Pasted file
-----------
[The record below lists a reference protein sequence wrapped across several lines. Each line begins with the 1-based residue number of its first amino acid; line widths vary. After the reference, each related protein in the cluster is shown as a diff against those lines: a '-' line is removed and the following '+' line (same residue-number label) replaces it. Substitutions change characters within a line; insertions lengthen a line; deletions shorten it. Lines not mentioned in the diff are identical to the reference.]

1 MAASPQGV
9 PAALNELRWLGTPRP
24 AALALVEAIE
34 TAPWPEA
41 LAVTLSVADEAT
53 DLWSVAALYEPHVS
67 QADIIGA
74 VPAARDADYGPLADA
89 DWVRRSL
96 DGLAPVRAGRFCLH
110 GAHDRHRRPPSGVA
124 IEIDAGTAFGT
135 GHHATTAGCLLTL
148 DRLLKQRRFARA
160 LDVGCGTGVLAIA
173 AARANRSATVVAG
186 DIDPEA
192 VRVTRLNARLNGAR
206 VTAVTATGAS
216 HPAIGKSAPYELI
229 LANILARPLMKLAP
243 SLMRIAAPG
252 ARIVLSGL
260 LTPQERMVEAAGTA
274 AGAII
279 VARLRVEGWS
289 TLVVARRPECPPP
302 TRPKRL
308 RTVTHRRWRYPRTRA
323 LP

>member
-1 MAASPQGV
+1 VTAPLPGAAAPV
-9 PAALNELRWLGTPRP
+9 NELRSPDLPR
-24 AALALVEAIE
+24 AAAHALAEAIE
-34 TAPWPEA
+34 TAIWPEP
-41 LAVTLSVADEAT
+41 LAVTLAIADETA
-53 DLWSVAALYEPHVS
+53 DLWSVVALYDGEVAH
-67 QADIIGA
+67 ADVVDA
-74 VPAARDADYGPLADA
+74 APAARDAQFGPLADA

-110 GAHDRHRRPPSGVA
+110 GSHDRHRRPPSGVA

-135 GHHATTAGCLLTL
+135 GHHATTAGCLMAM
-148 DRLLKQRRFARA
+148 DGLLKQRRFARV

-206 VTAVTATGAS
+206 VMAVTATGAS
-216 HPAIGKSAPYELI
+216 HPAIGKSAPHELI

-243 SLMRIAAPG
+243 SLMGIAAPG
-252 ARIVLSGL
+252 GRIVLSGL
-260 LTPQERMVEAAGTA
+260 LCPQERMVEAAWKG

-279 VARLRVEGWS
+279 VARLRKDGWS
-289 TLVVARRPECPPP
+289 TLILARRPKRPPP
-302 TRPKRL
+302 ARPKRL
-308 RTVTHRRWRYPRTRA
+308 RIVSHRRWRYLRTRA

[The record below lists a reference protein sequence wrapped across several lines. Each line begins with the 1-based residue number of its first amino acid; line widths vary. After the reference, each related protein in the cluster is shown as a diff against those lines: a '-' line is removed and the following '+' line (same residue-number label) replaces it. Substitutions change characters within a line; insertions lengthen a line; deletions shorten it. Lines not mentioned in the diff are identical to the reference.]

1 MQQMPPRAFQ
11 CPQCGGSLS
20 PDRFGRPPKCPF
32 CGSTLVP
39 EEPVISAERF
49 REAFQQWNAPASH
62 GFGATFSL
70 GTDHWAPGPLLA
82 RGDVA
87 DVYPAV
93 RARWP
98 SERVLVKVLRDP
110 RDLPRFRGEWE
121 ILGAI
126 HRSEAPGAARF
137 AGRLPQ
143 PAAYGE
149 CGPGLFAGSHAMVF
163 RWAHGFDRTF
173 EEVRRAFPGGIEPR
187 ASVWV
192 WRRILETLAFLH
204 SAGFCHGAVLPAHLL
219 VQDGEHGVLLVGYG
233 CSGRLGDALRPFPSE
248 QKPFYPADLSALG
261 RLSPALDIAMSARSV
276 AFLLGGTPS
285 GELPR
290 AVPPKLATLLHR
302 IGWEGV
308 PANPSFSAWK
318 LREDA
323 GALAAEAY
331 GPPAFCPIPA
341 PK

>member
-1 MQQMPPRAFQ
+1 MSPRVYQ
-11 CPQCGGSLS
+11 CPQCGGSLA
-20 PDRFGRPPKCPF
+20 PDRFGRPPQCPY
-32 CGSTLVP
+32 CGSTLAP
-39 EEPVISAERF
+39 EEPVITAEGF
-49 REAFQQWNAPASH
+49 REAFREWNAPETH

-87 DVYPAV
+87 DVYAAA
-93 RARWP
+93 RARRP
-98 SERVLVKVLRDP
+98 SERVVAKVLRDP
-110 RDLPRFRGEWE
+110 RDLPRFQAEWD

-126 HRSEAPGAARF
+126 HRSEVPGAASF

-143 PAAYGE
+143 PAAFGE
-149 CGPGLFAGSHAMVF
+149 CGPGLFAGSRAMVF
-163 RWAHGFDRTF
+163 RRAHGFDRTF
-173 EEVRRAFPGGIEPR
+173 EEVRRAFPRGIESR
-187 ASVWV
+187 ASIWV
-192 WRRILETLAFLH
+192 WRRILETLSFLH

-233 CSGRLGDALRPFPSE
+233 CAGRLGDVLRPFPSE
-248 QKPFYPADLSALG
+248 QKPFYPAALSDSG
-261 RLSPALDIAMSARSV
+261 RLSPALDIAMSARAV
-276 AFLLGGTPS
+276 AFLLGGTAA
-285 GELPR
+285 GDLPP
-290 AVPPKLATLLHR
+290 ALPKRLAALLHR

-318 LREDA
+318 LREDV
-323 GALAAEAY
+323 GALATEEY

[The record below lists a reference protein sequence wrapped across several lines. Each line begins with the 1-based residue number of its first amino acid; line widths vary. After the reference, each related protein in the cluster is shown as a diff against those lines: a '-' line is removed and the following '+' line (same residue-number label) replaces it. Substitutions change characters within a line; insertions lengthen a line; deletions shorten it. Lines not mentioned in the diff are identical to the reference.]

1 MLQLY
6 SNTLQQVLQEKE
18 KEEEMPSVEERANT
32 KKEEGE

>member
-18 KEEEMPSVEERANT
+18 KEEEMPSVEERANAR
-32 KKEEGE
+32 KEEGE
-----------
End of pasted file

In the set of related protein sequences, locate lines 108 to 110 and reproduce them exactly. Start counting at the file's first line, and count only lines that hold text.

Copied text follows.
331 GPPAFCPIPA
341 PK

>member